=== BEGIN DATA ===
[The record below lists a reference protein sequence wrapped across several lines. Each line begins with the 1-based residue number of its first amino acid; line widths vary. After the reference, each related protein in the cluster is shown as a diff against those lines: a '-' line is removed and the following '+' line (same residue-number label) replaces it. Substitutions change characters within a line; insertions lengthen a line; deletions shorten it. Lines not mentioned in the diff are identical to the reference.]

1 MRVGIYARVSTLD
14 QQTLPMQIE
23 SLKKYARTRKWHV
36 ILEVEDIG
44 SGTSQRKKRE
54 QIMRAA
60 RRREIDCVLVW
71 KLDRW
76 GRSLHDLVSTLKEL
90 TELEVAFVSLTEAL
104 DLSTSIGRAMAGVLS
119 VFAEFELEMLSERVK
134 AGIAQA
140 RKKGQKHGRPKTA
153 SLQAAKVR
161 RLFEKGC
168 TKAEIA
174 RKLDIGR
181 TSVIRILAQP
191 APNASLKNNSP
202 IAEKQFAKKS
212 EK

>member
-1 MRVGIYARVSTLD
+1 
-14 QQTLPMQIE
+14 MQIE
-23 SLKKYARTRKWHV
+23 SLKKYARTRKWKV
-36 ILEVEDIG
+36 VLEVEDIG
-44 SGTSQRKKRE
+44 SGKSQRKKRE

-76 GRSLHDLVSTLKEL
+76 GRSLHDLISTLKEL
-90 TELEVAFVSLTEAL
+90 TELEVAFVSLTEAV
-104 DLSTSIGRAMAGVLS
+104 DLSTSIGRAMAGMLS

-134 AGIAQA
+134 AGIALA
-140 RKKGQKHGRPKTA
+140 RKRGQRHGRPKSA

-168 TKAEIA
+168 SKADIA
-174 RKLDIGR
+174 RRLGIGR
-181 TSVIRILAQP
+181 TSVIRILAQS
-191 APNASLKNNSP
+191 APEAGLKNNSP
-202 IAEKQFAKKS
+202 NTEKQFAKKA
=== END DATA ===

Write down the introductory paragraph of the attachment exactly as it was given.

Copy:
[The record below lists a reference protein sequence wrapped across several lines. Each line begins with the 1-based residue number of its first amino acid; line widths vary. After the reference, each related protein in the cluster is shown as a diff against those lines: a '-' line is removed and the following '+' line (same residue-number label) replaces it. Substitutions change characters within a line; insertions lengthen a line; deletions shorten it. Lines not mentioned in the diff are identical to the reference.]